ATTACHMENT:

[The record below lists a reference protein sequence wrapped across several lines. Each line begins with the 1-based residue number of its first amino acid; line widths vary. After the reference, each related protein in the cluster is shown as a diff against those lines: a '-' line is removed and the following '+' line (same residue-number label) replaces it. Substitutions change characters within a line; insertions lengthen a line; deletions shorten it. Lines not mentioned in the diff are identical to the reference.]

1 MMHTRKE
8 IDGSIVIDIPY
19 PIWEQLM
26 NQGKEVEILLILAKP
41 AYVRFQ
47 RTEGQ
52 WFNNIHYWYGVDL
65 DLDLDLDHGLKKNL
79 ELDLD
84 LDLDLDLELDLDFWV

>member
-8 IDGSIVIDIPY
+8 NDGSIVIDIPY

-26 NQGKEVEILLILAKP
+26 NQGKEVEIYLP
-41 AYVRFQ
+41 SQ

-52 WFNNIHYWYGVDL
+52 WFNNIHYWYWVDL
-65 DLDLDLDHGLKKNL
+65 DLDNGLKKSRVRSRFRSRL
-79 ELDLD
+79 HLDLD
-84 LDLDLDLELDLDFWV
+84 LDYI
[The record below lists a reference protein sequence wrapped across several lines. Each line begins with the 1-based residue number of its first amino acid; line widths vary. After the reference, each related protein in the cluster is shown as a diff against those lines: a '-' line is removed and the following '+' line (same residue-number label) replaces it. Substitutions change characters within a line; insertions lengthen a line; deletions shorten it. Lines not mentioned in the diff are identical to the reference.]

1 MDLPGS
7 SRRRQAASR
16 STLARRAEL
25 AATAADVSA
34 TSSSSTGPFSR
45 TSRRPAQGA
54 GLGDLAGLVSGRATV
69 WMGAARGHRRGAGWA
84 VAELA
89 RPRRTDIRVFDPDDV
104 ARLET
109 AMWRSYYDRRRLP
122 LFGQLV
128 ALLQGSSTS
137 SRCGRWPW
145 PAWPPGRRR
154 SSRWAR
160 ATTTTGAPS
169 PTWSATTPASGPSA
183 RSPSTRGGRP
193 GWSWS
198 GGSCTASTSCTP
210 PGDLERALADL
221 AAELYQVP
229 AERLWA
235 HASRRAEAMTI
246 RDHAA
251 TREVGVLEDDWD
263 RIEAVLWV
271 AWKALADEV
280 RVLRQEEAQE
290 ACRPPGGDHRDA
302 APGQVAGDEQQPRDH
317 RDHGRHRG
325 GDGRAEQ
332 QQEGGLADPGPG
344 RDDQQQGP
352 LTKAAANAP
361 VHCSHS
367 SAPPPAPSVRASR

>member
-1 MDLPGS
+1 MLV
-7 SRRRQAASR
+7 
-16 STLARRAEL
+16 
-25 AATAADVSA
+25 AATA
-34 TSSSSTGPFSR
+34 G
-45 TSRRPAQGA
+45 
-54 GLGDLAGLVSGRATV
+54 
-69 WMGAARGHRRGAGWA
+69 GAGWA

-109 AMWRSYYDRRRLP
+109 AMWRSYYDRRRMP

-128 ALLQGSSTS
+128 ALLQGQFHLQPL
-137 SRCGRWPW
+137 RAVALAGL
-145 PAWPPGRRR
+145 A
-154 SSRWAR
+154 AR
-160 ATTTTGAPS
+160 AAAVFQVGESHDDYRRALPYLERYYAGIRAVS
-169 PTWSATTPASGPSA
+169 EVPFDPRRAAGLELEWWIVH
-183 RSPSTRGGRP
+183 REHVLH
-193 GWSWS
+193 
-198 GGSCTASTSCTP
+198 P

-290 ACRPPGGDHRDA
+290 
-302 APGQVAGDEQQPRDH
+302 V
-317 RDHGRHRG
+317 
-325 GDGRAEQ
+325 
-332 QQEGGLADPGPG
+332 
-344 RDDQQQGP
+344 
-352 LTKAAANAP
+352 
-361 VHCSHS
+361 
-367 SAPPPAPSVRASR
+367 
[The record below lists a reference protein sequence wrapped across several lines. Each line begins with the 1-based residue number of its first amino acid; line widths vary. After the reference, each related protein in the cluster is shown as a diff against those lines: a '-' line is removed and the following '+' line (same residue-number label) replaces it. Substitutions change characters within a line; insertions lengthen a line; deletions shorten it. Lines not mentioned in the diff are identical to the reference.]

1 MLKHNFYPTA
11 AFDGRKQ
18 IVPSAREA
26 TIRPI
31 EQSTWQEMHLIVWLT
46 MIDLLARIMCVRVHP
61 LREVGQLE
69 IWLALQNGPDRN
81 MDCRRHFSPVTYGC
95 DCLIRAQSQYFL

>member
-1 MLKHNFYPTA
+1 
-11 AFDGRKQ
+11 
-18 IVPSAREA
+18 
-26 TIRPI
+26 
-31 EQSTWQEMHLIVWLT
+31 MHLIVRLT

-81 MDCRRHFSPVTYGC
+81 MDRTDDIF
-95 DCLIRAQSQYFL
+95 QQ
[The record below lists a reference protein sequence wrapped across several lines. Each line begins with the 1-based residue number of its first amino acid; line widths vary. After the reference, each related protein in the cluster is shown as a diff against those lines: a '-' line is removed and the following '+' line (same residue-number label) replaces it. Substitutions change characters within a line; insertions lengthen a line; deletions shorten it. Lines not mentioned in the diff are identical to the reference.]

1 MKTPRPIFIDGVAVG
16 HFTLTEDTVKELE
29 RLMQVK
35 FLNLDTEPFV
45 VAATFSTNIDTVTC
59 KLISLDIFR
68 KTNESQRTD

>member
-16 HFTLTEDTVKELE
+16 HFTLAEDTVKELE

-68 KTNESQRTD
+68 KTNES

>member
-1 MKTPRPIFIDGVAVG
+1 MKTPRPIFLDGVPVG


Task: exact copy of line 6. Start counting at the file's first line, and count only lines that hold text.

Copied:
41 AYVRFQ